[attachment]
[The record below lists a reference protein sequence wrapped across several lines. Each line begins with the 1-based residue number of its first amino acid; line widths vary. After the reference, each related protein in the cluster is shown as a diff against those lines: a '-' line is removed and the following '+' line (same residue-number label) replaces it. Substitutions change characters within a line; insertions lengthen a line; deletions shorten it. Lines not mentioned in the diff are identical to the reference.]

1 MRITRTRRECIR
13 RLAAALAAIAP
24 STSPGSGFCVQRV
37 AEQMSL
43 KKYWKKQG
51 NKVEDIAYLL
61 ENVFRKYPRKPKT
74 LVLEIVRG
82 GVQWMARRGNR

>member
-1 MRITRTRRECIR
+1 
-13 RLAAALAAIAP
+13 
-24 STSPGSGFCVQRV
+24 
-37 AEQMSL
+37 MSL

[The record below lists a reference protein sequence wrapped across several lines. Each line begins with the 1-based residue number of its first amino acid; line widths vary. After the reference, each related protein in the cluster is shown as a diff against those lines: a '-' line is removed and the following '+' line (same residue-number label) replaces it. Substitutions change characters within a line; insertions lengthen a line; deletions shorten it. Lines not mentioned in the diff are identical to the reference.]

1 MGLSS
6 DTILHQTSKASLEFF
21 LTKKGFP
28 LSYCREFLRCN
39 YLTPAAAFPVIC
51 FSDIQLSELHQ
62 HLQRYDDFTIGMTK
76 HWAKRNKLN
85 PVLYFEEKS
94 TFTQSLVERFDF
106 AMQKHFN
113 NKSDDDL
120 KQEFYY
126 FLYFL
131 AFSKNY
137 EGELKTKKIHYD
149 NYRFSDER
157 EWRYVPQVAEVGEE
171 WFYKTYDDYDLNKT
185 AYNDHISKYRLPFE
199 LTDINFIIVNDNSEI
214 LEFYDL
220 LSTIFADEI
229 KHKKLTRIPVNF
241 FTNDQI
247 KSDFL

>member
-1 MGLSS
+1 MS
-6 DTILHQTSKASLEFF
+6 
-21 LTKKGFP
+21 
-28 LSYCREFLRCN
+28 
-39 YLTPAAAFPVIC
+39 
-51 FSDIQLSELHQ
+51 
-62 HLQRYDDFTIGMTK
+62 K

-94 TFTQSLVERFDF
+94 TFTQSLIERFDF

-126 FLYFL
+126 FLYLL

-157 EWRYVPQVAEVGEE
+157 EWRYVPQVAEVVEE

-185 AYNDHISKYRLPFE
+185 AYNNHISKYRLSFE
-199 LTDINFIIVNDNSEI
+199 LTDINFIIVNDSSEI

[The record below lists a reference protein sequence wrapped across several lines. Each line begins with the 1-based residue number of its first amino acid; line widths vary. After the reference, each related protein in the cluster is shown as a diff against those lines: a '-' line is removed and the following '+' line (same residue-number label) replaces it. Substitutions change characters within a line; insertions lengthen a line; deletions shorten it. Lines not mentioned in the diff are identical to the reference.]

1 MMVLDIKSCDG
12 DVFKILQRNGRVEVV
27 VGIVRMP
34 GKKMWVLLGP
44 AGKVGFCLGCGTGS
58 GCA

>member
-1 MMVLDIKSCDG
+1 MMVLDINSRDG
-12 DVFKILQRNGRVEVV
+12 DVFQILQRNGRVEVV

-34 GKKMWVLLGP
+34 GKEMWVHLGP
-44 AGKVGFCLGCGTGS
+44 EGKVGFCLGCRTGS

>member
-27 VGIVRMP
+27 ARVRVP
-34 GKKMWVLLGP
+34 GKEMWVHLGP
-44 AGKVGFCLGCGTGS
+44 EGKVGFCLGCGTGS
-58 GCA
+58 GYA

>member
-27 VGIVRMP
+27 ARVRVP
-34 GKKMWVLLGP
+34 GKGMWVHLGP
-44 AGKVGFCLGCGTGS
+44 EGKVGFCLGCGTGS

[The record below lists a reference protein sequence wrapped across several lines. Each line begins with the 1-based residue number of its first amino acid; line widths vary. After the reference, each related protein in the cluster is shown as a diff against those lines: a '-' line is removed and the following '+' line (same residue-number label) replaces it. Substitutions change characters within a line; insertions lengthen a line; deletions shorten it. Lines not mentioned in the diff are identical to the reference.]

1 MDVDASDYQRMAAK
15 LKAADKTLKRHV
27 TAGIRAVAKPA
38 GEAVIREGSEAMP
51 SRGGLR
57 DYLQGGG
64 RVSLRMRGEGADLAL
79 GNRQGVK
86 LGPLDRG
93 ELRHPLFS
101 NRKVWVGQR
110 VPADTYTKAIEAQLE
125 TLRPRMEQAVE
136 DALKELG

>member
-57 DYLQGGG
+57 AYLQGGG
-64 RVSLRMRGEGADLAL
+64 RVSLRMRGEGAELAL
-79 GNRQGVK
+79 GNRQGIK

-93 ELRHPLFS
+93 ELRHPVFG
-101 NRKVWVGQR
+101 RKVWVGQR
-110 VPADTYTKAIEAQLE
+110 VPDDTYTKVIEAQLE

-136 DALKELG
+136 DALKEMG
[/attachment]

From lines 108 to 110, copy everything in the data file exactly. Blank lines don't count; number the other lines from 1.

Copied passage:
38 GEAVIREGSEAMP
51 SRGGLR
57 DYLQGGG